Founded as Agawam Plantation by William Pynchon, Springfield was part of the Connecticut Colony until 1641, when the settlement joined the Massachusetts Bay Colony. West Springfield separated from Springfield in 1774, Longmeadow in 1783, Chicopee in 1852.
Accused witches Hugh Parsons and his wife Mary (-) (Lewis) Parsons of Springfield were brought to trial in Boston 1651-1652. After that, they disappear from the record. Accused witch Mary (Bliss) Parsons of Northampton died in Springfield.
Springfield Cemetery, 171 Maple Street. Although this cemetery opened in 1841, remains from Springfield’s first burying place on Elm Street were relocated here in 1848, with the oldest known burial date of 1657. In 1991, the Parsons Family Association put up a headstone for the extended family, starting with Cornet Joseph Parsons and his wife, accused witch Mary (Bliss) Parsons (1628-1712) of Northampton. There’s also a plaque for them.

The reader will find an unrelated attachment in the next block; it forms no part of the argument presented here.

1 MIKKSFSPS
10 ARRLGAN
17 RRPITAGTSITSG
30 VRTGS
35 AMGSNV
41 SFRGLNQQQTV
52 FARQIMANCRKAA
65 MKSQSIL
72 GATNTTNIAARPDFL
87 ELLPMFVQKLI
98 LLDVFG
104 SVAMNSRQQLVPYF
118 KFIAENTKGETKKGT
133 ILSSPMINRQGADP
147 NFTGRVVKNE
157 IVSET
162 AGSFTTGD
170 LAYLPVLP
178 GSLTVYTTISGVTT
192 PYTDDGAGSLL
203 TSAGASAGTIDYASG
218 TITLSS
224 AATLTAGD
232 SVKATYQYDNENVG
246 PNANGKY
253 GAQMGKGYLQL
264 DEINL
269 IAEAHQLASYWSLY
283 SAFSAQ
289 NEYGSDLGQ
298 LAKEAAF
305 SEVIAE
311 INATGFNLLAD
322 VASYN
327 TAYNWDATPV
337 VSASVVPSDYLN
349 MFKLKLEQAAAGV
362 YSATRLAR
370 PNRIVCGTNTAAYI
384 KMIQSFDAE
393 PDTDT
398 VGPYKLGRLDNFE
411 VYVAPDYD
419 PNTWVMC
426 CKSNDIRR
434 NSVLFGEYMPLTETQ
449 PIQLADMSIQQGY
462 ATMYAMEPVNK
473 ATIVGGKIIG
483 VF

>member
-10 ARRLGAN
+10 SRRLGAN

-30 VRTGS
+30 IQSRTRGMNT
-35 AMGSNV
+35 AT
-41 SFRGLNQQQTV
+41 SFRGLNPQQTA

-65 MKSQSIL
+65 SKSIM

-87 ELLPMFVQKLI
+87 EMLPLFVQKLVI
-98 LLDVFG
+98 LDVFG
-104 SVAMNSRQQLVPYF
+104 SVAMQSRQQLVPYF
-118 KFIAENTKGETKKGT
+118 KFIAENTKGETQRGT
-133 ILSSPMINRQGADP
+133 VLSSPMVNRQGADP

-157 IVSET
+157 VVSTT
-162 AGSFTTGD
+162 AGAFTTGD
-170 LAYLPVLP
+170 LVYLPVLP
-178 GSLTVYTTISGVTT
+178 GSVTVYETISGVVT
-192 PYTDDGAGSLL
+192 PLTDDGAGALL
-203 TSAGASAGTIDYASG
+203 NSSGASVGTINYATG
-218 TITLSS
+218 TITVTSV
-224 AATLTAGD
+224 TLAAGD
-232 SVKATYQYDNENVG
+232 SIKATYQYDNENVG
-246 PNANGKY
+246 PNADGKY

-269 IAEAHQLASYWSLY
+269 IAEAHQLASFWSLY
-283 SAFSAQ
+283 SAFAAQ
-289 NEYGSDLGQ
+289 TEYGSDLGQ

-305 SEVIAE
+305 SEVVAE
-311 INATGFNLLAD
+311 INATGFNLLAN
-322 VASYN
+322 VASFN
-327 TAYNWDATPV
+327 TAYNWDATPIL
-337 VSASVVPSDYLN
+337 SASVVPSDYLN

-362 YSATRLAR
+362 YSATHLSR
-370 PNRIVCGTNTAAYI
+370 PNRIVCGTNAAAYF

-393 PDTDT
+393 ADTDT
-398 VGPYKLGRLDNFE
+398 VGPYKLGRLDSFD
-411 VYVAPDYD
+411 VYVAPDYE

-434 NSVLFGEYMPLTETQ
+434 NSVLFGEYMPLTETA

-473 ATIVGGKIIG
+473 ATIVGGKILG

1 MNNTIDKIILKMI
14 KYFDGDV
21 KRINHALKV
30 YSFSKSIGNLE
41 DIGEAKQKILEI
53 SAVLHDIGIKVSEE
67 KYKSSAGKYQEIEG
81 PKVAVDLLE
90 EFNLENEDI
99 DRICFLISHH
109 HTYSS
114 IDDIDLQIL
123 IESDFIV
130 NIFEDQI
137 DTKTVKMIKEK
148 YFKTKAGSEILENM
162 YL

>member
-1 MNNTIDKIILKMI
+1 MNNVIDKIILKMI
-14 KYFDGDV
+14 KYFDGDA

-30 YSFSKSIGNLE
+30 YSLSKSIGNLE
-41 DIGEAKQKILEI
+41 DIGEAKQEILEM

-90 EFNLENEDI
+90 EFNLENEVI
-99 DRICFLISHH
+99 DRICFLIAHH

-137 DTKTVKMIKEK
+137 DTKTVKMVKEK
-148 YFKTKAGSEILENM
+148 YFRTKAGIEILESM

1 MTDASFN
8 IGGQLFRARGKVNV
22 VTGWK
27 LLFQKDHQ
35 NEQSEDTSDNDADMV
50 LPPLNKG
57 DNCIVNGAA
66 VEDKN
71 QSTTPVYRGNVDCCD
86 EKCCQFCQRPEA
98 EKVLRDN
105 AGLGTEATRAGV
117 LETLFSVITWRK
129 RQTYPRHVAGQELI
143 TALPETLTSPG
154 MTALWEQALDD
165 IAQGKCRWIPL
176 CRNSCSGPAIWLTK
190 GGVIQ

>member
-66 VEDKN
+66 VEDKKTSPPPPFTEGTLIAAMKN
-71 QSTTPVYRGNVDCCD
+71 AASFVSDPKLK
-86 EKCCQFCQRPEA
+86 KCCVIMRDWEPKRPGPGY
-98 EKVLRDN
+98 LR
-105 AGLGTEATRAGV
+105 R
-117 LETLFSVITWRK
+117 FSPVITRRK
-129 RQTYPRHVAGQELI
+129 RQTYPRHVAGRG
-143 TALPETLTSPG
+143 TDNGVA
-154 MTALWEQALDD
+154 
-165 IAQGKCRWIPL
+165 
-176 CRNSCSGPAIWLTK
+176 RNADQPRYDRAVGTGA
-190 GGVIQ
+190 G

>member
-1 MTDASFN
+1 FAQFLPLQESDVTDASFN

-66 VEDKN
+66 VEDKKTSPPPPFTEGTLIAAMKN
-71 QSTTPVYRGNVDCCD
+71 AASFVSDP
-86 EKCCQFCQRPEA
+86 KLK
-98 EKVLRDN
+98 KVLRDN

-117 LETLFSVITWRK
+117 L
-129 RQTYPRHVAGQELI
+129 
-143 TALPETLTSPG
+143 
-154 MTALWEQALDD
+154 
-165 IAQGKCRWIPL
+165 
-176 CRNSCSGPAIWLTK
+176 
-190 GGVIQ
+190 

Springfield Museums, 21 Edwards Street. There’s lots to see on the campus, from art, history, science, and Seuss. The Museum of Springfield History features exhibits on the history of the Connecticut River Valley (a.k.a. Pioneer Valley). The lower level of the building includes the Springfield History Library & Archives.
Online Books & Records
1636-1675: Early History of Springfield by Henry Morris (1876)